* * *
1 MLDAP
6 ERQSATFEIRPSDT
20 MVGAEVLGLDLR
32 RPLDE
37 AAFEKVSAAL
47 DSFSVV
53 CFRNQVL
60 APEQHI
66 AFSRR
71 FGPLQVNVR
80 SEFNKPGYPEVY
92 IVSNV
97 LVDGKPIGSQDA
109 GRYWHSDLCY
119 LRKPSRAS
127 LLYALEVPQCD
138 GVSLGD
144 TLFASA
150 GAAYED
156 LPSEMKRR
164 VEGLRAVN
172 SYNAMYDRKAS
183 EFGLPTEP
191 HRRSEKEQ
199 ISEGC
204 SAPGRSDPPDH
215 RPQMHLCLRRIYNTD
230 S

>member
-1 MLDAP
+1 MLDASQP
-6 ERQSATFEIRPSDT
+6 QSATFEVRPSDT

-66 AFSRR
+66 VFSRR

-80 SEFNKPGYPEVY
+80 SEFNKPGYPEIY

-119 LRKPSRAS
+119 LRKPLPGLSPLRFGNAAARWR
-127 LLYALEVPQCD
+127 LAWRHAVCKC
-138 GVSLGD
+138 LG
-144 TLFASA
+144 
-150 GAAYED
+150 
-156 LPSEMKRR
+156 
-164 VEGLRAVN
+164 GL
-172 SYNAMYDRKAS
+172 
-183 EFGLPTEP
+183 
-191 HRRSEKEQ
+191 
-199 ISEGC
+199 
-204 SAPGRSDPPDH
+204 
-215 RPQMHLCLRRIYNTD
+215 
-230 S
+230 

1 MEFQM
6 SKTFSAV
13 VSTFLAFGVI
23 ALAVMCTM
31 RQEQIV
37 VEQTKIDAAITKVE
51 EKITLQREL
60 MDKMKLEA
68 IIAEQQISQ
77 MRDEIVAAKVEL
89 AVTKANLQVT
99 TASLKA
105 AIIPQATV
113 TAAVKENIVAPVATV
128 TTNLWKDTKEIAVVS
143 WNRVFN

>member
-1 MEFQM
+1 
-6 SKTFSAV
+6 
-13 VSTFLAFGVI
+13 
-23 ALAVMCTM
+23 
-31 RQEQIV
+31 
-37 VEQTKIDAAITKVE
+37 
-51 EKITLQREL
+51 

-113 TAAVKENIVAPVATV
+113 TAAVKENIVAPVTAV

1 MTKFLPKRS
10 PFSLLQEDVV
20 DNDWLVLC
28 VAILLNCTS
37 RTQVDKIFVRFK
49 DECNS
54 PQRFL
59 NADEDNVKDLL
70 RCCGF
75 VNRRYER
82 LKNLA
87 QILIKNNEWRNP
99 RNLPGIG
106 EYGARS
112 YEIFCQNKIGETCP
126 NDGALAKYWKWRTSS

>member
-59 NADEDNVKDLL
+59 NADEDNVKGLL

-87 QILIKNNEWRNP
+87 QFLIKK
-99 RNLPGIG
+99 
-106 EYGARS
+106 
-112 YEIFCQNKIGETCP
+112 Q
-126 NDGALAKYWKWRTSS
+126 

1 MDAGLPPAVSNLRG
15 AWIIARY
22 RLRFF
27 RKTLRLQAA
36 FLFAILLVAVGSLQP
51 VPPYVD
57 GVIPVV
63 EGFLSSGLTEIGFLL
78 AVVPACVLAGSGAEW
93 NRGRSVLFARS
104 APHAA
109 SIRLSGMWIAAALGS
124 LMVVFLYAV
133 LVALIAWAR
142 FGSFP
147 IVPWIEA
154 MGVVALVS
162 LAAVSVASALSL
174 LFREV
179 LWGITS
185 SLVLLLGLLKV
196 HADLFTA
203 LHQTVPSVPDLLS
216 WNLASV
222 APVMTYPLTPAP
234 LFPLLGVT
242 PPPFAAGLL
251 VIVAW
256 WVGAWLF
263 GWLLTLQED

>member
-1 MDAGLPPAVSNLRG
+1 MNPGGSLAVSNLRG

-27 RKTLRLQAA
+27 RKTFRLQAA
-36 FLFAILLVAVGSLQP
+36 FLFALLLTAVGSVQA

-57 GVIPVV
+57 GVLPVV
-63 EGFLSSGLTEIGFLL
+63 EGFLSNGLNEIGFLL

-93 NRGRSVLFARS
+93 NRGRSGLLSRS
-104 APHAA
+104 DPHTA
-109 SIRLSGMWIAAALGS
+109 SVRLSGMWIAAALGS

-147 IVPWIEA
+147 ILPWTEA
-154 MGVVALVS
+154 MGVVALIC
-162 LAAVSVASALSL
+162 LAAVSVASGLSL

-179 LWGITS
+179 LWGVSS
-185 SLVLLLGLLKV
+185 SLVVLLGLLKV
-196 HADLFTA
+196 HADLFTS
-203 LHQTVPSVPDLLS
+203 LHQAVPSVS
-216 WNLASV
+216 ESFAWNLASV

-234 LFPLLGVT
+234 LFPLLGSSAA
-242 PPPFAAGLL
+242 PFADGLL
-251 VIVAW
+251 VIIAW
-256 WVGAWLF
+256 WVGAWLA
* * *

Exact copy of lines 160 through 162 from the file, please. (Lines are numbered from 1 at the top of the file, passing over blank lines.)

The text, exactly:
+1 MNPGGSLAVSNLRG

-27 RKTLRLQAA
+27 RKTFRLQAA